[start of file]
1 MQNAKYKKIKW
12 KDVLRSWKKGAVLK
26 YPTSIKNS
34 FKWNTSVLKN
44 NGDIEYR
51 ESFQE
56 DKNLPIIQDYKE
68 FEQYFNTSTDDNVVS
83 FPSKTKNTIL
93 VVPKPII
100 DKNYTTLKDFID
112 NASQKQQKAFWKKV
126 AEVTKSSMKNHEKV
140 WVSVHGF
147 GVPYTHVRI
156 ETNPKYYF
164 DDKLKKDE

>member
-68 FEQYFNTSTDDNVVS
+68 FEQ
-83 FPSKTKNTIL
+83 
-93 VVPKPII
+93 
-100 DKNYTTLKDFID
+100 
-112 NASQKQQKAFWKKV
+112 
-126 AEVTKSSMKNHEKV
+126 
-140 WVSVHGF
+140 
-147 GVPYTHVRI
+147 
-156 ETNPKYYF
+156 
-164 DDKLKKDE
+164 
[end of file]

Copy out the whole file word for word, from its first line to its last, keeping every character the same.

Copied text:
1 MQNAKYKKIKW
12 KDVLRSWKKGAVLK
26 YPTSIKNS
34 FKWNTSVLKN
44 NGDIEYR
51 ESFQE
56 DKNLPIIQDYKE
68 FEQYFNTSTDDNVVS
83 FPSKTKNTIL
93 VVPKPII
100 DKNYTTLKDFID
112 NASQKQQKAFWKKV
126 AEVTKSSMKNHEKV
140 WVSVHGF
147 GVPYTHVRI
156 ETNPKYYF
164 DDKLKKDE

>member
-68 FEQYFNTSTDDNVVS
+68 FEQ
-83 FPSKTKNTIL
+83 
-93 VVPKPII
+93 
-100 DKNYTTLKDFID
+100 
-112 NASQKQQKAFWKKV
+112 
-126 AEVTKSSMKNHEKV
+126 
-140 WVSVHGF
+140 
-147 GVPYTHVRI
+147 
-156 ETNPKYYF
+156 
-164 DDKLKKDE
+164 